Ten million pound scrappage deal A NURSING home furniture supplier is set to launch a new £10m scrappage deal similar to the on the Government has run on cars. this means you can refurbish your nursing home with savings of up to £75 per bedroom package, £10 per lounge chair and £5 for a dining chair. This has been set to benefit home owners all over the UK, and would seem to be the perfect solution to disposing of your old unwanted items, while saving one new contract care furnishings. This means no new contract care furnishings, relieving you of the hassle of having unsightly and costly skips on your premises. Recycle a room with huge savings at Nationwide Nursing Homes Supplies today.
THE new owners of a Stoke-on-Trent care home threatened with closure have given it a major facelift since taking over four months ago. Goldendale House is Lynne Scarlett’s first venture into the industry as an owner, but she has worked in care homes for more than 17 years. Since getting the keys to the facility, which is registered for 19 residents, she and her team have transformed it, decorating and refurbishing many of the rooms and installing a new heating, water and lighting system. Lynne told Caring UK that a CQC inspector said the home was set to be closed down shortly before she took over. She added: “I wish I had been in a position to buy a home sooner because I have worked for someone else for years, building up their businesses. “It was a massive challenge taking on this home because it had 23 requirements on it, but with my knowledge of care I decided to give it a go because I want to make the residents’ lives better. “When we took over there were 11 residents, but within three weeks of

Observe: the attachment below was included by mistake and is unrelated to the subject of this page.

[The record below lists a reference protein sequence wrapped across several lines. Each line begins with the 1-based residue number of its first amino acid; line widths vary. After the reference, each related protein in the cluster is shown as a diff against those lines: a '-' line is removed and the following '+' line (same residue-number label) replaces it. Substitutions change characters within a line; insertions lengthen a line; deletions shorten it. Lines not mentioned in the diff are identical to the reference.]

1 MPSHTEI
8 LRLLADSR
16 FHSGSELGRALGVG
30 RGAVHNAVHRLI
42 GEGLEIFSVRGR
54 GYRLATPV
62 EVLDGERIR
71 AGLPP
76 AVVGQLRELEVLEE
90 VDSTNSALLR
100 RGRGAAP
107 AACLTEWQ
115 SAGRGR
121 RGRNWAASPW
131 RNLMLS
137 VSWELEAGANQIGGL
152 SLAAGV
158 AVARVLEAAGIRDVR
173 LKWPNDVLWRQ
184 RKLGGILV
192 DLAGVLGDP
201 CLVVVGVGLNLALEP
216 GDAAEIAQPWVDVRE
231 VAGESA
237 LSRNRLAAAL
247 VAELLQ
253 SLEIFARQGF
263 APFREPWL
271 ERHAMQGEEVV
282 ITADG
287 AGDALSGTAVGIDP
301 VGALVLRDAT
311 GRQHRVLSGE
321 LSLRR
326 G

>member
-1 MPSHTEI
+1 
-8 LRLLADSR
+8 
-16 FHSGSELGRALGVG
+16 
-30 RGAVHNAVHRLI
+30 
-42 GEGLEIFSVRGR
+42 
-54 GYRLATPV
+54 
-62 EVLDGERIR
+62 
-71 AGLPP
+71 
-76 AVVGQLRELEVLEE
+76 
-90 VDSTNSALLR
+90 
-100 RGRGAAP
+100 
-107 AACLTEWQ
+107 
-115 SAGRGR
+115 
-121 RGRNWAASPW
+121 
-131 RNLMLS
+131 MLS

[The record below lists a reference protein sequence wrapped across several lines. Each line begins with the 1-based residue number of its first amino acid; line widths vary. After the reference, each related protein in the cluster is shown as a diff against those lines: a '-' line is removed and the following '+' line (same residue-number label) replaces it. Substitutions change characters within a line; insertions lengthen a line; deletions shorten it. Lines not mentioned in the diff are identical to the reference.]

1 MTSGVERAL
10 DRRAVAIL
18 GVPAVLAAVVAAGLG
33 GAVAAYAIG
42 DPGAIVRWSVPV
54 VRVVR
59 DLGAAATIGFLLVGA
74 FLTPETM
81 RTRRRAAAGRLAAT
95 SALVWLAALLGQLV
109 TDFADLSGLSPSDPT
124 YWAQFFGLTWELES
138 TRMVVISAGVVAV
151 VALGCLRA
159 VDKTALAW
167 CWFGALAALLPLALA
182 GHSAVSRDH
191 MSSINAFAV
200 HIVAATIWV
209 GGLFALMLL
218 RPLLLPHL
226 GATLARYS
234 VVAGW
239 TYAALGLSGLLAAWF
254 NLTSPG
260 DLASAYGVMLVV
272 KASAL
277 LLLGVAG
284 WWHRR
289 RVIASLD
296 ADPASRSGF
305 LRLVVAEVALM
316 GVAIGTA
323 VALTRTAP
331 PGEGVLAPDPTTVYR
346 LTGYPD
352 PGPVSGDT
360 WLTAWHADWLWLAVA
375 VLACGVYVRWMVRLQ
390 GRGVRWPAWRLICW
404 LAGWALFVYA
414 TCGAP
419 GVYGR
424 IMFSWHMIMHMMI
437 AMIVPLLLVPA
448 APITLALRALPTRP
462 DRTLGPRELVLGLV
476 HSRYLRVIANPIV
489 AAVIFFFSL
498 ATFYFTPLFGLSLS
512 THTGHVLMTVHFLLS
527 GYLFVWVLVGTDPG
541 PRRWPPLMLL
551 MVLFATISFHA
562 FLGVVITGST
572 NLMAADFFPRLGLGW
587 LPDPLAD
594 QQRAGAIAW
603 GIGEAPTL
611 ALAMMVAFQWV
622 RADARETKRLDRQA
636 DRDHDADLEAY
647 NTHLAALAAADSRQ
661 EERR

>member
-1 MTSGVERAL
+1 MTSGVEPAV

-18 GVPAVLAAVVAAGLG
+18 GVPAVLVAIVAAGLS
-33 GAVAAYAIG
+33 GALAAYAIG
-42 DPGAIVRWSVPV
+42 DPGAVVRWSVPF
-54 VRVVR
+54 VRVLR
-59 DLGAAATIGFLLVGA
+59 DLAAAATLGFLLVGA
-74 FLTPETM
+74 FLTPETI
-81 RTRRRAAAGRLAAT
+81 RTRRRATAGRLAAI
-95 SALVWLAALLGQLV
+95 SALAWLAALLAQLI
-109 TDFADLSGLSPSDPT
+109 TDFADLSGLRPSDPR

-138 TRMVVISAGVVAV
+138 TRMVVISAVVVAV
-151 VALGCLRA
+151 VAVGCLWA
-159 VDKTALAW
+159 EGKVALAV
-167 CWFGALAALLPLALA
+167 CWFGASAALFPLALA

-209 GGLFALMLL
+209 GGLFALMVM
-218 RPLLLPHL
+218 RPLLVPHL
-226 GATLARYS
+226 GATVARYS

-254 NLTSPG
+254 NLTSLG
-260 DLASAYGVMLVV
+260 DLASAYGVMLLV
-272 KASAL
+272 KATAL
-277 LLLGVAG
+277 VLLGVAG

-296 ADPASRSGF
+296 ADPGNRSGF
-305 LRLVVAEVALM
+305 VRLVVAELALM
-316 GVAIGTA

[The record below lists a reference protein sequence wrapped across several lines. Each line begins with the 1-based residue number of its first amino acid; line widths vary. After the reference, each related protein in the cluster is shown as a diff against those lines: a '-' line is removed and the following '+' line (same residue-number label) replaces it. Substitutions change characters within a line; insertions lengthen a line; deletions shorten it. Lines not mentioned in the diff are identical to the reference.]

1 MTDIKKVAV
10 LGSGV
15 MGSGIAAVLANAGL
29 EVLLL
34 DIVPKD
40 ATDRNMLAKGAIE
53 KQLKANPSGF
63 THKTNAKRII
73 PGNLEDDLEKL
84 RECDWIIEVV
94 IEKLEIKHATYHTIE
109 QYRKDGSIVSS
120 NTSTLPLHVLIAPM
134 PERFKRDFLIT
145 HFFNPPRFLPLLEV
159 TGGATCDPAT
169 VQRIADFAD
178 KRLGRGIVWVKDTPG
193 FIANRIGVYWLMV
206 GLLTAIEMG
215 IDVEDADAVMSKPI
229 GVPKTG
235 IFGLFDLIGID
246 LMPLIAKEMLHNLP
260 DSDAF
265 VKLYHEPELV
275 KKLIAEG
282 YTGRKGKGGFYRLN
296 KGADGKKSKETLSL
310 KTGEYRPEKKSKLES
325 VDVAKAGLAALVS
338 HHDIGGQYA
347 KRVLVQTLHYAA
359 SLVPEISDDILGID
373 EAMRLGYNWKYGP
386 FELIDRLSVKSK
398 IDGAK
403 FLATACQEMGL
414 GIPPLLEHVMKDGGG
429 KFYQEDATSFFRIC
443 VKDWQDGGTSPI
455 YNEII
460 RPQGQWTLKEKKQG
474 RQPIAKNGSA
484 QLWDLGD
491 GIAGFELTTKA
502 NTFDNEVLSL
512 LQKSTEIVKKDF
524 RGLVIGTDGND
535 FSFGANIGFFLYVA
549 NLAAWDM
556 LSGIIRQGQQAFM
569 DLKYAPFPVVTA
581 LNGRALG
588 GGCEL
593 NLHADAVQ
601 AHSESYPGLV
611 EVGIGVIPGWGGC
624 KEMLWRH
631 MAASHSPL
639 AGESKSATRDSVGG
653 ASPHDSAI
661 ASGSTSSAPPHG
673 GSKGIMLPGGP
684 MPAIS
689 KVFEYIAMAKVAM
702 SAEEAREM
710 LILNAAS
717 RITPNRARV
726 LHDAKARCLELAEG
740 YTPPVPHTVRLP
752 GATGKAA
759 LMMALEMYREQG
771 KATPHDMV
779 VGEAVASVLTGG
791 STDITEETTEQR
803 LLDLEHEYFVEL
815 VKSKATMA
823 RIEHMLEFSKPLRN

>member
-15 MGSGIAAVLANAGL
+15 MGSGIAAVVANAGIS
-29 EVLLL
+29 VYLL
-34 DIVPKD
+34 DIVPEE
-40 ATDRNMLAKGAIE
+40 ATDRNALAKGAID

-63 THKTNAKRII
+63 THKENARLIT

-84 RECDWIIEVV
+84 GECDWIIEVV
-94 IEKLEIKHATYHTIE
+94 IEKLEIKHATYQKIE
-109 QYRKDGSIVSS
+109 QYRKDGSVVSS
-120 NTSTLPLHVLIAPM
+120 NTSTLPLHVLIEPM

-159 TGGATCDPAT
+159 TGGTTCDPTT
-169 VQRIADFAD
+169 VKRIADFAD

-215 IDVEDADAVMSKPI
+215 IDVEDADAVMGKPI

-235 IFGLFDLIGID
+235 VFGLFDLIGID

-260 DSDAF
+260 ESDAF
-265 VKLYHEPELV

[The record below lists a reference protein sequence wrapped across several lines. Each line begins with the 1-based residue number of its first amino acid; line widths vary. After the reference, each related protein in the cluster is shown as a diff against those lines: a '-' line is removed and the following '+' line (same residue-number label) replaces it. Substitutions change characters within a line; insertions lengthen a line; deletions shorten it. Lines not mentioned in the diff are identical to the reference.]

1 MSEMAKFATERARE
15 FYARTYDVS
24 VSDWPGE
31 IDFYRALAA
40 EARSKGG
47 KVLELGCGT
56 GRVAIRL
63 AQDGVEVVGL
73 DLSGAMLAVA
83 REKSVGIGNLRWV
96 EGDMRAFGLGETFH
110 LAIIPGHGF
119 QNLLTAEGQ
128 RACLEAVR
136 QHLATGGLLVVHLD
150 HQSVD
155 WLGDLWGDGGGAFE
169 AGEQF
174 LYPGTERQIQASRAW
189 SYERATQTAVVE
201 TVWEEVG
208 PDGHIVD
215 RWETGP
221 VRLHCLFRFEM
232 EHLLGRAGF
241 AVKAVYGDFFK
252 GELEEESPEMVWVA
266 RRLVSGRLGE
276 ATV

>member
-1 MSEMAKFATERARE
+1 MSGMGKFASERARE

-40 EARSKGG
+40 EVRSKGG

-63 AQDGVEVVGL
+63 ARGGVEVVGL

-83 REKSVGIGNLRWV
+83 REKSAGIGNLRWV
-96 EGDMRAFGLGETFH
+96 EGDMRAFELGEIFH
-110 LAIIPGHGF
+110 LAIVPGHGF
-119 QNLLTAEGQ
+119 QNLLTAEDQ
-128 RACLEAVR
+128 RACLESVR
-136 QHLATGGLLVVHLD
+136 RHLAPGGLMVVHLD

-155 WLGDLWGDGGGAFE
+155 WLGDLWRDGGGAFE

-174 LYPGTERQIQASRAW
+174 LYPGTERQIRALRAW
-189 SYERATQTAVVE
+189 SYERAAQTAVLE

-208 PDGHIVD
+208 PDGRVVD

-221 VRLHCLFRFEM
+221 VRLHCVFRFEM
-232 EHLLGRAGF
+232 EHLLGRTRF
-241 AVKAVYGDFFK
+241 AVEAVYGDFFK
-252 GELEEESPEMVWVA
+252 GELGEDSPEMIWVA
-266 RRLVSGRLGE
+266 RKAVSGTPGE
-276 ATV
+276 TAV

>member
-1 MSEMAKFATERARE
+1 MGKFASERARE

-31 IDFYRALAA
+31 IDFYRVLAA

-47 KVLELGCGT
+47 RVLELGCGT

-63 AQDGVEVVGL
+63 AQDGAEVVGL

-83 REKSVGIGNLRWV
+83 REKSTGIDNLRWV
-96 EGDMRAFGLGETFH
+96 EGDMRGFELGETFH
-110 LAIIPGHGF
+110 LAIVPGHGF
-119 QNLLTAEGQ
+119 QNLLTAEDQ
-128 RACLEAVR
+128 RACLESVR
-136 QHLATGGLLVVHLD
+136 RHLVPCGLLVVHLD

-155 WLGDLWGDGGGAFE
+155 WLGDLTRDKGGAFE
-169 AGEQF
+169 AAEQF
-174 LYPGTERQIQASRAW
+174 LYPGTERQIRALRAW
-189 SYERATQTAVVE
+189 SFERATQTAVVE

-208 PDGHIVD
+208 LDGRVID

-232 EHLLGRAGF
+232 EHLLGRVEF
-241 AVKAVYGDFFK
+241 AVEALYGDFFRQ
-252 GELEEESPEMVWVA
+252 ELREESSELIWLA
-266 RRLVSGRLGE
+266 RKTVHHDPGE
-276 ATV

speaking with my contacts at social services we were full.” Lynne says the residents and their families have been complimentary about the changes made so far, which include the ditching of traditional uniforms in favour of a more modern look, and that a series of others are planned for the future. She added: “I brought several other members of staff with me from the previous home where I managed, including my manager Lorna Jones, and had to dismiss several people that were working here. “Those that remained have undergone a lot of training, and we have also appointed an activities coordinator because the residents were sat watching television all day. “We now want to turn a massive garage underneath the home into a third floor which will have a kitchen, dining room and lounge, and are just in the process of getting the necessary planning permission in place.” Lynne says she has no plans to purchase further homes in future, opting instead to run just the one to a high standard.